Personally I accept the realities of man-made climate change despite my own employment by an organization dependent on fossil fuels. Because I acknowledge the very real scientific evidence in support of the concept, but more importantly, because my education and skill set make me employable in other industries. Were I to put myself in the position of a pipeline welder without a college degree, the acceptance of climate change would mean the terrifying possibility that I will soon be out of a job. This is a scary thought for so many Americans today that live in oil dependent economies. The past three years have been a period of continued growth and stability for the greater US economy, yet they have been a period of massive layoffs and depression in an oil industry wrecked by low prices. Many see this temporary industry recession as a sign of more permanent future downturns if world governments continue a global push away from fossil fuels. Add this to the effects of propaganda machines that reject climate science and a Republican party so far corrupted by private interests that it no longer represents any discernible ideology, and the widespread rejection of climate change becomes all too predictable. The Democratic Party lost the 2016 election in part because of its inability, or perhaps refusal, to engage the working class. Long standing frustrations over the party’s focus on what some consider trivial social problems, and a general lack of solutions to the economic woes of the middle class, left millions of voters siding uncomfortably with Trump. The same issues confront the party in the fight against climate change. It is impossible to engage the middle class on an issue like climate change without first outlining clear and specific steps that will be taken to ensure job retention and cost savings in the communities most depended on fossil fuels. Climate activist Al Gore often discusses the economic upside of switching to renewables; subsidies to reduce our electricity bills, construction jobs, manufacturing jobs. But as a voter and an O&G professional living in the deep south, I have seen little penetration of this message in the areas where it most desperately needs to reach. Rather, activists and politicians on the left use traditionally liberal outlets to deliver a message to their own supporters in an echo-chamber of opinion.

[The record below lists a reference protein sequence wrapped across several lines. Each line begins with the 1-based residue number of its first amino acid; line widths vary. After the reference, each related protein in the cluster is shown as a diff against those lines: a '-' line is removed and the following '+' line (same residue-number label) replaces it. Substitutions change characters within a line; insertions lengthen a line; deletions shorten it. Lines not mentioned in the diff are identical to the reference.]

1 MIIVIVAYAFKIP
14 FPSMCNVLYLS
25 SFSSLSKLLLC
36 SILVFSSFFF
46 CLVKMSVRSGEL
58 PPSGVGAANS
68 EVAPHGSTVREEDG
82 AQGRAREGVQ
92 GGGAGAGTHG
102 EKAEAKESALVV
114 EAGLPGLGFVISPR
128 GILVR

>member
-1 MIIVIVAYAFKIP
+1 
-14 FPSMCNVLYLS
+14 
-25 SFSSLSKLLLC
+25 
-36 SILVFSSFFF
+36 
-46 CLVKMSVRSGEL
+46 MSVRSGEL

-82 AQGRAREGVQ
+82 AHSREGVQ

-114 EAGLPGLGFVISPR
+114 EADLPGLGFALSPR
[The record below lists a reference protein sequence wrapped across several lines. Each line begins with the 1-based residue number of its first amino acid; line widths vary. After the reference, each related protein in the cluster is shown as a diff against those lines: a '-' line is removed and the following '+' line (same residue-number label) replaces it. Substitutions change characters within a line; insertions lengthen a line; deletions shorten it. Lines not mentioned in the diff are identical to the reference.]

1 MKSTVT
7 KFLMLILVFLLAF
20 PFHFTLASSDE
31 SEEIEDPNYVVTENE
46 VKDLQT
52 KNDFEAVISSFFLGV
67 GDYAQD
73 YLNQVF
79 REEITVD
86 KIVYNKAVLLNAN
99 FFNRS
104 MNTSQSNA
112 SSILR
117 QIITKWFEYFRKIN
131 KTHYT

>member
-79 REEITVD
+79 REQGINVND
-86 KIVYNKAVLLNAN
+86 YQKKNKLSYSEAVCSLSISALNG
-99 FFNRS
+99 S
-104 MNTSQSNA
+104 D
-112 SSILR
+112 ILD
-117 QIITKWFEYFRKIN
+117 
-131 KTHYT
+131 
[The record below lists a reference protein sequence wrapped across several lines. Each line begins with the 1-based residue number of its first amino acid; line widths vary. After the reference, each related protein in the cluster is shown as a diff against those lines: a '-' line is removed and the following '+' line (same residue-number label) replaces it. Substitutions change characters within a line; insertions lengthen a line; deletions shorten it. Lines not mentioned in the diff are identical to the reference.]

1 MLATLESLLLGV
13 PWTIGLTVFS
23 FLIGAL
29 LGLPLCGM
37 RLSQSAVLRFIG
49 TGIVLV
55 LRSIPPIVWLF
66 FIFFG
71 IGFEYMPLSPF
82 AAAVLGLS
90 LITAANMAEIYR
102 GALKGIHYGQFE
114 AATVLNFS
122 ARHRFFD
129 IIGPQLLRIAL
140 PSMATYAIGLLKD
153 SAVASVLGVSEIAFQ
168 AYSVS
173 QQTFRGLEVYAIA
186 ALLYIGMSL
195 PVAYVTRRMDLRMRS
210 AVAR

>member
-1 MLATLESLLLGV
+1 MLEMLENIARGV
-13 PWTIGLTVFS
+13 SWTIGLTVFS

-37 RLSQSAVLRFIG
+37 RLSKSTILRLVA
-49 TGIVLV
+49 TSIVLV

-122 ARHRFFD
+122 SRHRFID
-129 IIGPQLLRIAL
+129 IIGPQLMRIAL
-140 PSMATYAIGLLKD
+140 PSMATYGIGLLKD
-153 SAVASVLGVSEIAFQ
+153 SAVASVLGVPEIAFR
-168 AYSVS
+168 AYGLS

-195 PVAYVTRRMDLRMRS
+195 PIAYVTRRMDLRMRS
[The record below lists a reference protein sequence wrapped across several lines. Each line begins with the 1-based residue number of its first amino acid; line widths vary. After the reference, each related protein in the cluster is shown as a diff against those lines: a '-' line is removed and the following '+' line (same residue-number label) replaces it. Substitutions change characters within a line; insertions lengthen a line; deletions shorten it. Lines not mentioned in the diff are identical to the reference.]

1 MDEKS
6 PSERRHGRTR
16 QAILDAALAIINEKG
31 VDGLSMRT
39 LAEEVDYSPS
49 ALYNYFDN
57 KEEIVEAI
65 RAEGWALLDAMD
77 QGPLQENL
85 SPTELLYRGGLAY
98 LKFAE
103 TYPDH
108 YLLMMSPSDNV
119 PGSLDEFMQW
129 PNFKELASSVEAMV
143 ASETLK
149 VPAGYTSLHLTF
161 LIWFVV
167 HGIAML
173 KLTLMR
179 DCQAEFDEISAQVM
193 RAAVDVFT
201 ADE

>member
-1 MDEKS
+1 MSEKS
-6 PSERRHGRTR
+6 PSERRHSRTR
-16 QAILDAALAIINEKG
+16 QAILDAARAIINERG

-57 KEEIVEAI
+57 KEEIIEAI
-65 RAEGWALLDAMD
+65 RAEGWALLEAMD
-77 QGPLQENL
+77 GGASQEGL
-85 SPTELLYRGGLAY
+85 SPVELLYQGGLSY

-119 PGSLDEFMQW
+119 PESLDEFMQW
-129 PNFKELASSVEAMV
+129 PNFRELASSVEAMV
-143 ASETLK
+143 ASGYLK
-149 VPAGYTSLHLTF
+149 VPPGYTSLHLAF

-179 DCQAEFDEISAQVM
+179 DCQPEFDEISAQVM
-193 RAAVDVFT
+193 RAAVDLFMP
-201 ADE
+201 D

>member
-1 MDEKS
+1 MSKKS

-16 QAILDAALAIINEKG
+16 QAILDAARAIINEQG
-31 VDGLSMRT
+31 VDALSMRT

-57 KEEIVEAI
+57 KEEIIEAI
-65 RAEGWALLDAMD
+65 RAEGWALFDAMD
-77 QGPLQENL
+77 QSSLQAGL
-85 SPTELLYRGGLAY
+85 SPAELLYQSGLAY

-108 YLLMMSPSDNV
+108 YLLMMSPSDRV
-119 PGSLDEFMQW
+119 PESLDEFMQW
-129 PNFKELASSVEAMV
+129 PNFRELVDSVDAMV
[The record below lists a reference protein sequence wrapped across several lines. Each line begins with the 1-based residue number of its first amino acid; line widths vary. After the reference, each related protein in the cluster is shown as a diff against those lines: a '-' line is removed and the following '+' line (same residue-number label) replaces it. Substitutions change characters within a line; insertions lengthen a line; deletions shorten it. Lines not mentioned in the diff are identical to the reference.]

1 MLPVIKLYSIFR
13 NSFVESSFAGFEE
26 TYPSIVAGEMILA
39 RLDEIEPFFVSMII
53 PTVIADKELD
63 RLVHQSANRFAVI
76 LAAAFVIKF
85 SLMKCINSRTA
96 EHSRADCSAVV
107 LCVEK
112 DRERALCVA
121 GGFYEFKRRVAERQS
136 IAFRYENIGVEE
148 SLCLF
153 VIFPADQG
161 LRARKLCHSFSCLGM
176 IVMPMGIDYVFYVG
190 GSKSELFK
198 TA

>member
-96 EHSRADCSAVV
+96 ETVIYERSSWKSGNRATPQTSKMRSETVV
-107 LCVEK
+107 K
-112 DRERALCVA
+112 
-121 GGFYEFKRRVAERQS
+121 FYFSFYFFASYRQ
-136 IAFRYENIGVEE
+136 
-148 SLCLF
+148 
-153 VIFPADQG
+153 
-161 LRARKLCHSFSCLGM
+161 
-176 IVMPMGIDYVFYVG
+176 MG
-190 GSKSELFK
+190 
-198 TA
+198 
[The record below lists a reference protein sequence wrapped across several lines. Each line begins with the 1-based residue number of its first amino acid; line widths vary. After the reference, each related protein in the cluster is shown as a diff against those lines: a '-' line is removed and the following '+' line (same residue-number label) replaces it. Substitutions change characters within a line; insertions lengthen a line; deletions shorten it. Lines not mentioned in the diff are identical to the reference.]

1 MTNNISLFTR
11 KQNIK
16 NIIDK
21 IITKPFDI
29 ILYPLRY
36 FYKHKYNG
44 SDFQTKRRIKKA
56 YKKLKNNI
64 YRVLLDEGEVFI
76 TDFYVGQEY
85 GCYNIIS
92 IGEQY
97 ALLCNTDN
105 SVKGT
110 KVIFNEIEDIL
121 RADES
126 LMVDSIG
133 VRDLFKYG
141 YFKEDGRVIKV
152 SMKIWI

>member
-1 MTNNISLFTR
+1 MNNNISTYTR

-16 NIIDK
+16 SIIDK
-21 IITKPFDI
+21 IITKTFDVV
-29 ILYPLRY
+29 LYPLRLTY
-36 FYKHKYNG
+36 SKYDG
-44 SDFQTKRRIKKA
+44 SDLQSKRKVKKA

It is also impossible to engage a working class lacking higher education by belittling their intelligence and scorning their beliefs, as is standard for so much liberal collective in America. For a celebrity whose mansion’s carbon footprint exceeds that of entire city blocks, and who vacations in private jets, to preach to the middle class about climate change is both infuriating and perverse. These incidents only serve to further alienate the middle class and the blue collar voters needed to make real progress in the fight against climate change. Alternately, the patronizing of middle America by right wing news outlets and the GOP, only serves to further polarize an already divided nation. I believe that Americans are not as dimwitted as they are divided. The problem lies, as it usually does, within the systems that create information and the mechanisms through which that information is delivered to the public.